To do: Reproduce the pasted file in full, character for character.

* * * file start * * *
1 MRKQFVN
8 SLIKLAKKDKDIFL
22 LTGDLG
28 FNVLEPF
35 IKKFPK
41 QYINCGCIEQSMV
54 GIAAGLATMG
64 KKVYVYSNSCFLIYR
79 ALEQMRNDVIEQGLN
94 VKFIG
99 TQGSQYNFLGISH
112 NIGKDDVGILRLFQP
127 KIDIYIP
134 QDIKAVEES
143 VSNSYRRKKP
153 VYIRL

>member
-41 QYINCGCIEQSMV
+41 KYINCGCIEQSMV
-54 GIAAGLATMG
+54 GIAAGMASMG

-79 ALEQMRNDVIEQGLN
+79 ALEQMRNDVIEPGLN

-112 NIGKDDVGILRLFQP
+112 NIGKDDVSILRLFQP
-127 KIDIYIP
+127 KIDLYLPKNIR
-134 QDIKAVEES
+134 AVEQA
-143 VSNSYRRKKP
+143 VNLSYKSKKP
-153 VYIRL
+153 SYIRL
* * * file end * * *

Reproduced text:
1 MRKQFVN
8 SLIKLAKKDKDIFL
22 LTGDLG
28 FNVLEPF
35 IKKFPK
41 QYINCGCIEQSMV
54 GIAAGLATMG
64 KKVYVYSNSCFLIYR
79 ALEQMRNDVIEQGLN
94 VKFIG
99 TQGSQYNFLGISH
112 NIGKDDVGILRLFQP
127 KIDIYIP
134 QDIKAVEES
143 VSNSYRRKKP
153 VYIRL

>member
-41 QYINCGCIEQSMV
+41 KYINCGCIEQSMV
-54 GIAAGLATMG
+54 GIAAGMASMG

-79 ALEQMRNDVIEQGLN
+79 ALEQMRNDVIEPGLN

-112 NIGKDDVGILRLFQP
+112 NIGKDDVSILRLFQP
-127 KIDIYIP
+127 KIDLYLPKNIR
-134 QDIKAVEES
+134 AVEQA
-143 VSNSYRRKKP
+143 VNLSYKSKKP
-153 VYIRL
+153 SYIRL